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Labor's university merger plan would shrink South Australia


By announcing a policy to merge South Australia’s universities, Labor leader Peter Malinauskas has shown he is committed to making the state smaller and more inconsequential, argues Collette Snowden.

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Clutching a glossy brochure – a sure sign of policy depth and gravitas – and with his education spokesperson Susan Close nodding at his side, Malinauskas on Saturday signalled his intention to make a university merger a key election policy for the SA Labor Party.

What a time to commit to a policy to further reduce jobs in the tertiary education sector.

The sector is also facing job losses due to COVID-19, enrolments likely to fall in 2021 unless international students can enter Australia, and Federal Government funding policy creating greater uncertainty. Casual and contract teaching and research staff have already had their work reduced or terminated, while permanent employees at our three universities face potential redundancy.

What makes the Labor leader think now is the right time to resuscitate a policy that’s been rejected twice and shown to be divisive and unpopular?

With no clear evidence that a merger will deliver better educational outcomes, increase research income, or produce multiplier effects for the SA economy, this policy is more likely to accelerate the brain drain from South Australia.

At least one vice-chancellor has been courting members of parliament to discuss mergers, even as the recent discussions to merge the University of Adelaide and UniSA were shelved and staff were assured a merger was off the table (“for now”).

While the lobbying might have worked on Malinauskas, his policy doesn’t appear to be informed by evidence, or consideration of the likely consequences for the state.

Malinauskas has been busy proclaiming fervent opposition to privatisation of the public sector, but nothing will be more helpful to the growth of private tertiary education than shrinking the public university sector in South Australia. Private universities will relish the opportunity offered by this policy to fill the need for competition, which will reduce domestic enrolments in the public institutions – whatever size they are – and lead to further dependency on international student numbers.

Just as in the business sector, university mergers and acquisitions have a high failure rate.

He claims a merger would allow a South Australian university to obtain ranking in the top 100 in the world. What evidence is there to support that claim? And how could that ranking be guaranteed after a merger? As universities in other countries with larger populations and deeper commitment to education develop their systems and increase research investment and output, the ranking of all Australian universities is threatened by increased global competition. Australia’s capacity to compete in the rankings is made worse by the failure of successive Australian governments to properly fund the tertiary education sector.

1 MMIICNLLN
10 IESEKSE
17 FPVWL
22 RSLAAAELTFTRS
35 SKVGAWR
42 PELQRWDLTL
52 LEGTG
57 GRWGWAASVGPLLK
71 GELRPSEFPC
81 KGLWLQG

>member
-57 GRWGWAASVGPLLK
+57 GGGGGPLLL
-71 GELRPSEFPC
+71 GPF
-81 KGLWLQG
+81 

Malinauskas claims our universities are too small to make an impact. How then does he explain the success of ANU, with a smaller number of students in an even smaller city? Or the California Institute of Technology with only 2200 students, yet currently ranked number two in the world? Or the École Polytechnique in France, currently ranked 93, but with fewer than 3000 students? Of the top 25 universities in the world, only the University of Toronto has more students than the University of South Australia.

And then there’s the problem that the ranking systems are not reliable measures of quality. Substantial research on how they are calculated and manipulated dismantles their validity.

A recent study by Mussard and James published by the Institute of Electrical and Electronic Engineers, argues that “ranking tables can be gamed by universities to get a high ranking using parameters that do not capture the wide spectrum of characteristics that reflect academic excellence in research, teaching, and services”. Given these acknowledged problems, why even use university ranking as a justification to determine critical public policy?

The example of university mergers elsewhere also provides cautionary lessons. In Europe and the USA, there was great enthusiasm for university mergers in the 1990s and early 2000s, but the cost and disruption mostly failed to deliver projected outcomes.

Just as in the business sector, university mergers and acquisitions have a high failure rate. For students and communities, the loss of institutional identity and culture is negative, and reputation and brand damage has proved difficult to rebuild.

Malinauskas can’t argue repeatedly that despite its small population South Australia punches above its weight in business, innovation and entrepreneurship, but for the same reason needs a massive institution as a measure of its intellectual worth and capacity.

The SA Labor Party might fare better politically if it defended the higher education system, better protected South Australia from domination by eastern state sectoral interests and committed to greater public investment in research and the commercialisation of that research.

Dr Collette Snowden is president of the UniSA branch of the National Tertiary Education Union.

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